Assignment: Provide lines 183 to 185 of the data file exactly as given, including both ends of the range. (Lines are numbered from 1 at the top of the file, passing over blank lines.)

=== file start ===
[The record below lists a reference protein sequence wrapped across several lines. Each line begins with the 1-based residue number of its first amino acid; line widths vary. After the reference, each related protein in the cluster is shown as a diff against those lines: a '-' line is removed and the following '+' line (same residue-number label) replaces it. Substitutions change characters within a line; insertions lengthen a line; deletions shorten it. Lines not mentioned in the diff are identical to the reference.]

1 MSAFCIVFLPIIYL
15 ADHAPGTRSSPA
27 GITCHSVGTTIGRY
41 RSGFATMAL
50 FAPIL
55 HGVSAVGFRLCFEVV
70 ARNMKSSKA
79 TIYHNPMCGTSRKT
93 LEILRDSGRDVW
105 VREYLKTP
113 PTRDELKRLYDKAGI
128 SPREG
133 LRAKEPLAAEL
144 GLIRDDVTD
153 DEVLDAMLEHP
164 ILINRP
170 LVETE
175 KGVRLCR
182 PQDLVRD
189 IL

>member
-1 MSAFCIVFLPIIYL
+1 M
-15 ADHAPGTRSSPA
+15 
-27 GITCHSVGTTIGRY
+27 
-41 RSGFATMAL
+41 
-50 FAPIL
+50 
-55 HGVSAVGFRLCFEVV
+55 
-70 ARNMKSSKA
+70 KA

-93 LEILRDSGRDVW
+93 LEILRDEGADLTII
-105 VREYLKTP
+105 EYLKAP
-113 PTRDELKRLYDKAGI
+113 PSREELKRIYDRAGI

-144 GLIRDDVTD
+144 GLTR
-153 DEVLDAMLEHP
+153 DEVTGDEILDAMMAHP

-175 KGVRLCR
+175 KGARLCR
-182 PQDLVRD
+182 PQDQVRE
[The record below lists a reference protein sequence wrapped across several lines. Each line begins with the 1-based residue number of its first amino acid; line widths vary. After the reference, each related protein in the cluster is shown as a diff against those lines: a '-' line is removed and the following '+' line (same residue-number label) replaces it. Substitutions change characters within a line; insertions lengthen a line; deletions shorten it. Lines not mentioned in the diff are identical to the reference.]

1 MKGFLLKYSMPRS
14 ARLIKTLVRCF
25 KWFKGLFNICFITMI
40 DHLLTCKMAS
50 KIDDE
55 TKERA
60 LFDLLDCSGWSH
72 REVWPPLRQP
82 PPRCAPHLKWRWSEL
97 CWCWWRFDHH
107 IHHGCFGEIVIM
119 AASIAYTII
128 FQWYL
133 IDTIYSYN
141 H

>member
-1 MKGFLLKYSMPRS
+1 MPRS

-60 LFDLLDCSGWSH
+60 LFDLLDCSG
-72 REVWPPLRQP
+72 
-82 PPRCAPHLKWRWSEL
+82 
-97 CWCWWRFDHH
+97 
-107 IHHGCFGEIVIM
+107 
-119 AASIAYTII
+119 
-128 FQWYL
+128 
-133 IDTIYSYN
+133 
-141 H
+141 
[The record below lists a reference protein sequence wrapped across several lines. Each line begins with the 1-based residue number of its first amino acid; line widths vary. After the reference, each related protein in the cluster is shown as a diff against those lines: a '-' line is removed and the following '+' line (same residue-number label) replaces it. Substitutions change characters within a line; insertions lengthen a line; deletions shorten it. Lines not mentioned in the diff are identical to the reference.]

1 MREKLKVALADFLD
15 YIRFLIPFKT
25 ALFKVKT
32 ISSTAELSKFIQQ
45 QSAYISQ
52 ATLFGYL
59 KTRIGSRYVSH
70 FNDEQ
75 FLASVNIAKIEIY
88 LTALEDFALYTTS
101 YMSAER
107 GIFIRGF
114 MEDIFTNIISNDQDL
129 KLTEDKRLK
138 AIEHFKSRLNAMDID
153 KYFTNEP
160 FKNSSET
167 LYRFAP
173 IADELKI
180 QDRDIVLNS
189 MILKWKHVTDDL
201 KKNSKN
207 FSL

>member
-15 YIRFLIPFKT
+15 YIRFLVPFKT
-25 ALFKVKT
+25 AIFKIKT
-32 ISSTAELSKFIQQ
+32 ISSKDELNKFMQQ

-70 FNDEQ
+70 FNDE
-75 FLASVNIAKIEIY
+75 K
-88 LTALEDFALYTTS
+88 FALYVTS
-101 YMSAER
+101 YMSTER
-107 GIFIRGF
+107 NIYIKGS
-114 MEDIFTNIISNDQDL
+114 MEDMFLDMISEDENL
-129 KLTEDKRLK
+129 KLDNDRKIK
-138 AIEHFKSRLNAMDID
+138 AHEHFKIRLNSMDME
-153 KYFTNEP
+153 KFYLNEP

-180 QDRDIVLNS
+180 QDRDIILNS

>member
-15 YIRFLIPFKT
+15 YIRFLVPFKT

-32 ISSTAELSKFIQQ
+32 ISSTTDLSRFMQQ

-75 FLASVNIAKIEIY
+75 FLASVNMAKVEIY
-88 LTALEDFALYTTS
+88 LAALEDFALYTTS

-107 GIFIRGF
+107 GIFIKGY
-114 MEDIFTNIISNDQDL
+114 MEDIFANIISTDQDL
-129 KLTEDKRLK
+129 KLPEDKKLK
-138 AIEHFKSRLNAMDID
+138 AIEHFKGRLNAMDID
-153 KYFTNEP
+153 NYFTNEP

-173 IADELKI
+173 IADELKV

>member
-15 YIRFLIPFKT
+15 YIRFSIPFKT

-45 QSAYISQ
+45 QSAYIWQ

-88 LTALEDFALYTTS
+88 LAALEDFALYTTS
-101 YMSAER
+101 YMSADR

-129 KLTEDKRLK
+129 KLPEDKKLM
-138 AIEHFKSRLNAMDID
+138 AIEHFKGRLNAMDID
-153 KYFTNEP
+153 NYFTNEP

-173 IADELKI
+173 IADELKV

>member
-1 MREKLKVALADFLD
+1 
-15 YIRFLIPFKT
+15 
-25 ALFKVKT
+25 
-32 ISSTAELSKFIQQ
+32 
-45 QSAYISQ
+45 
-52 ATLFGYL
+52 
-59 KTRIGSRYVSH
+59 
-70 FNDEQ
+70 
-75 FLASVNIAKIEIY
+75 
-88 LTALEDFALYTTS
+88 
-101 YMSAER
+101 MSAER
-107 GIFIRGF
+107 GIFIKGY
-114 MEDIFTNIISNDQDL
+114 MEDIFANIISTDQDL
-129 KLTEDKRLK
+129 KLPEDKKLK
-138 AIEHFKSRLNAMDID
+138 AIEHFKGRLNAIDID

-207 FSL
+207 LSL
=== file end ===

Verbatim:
+25 
-32 ISSTAELSKFIQQ
+32 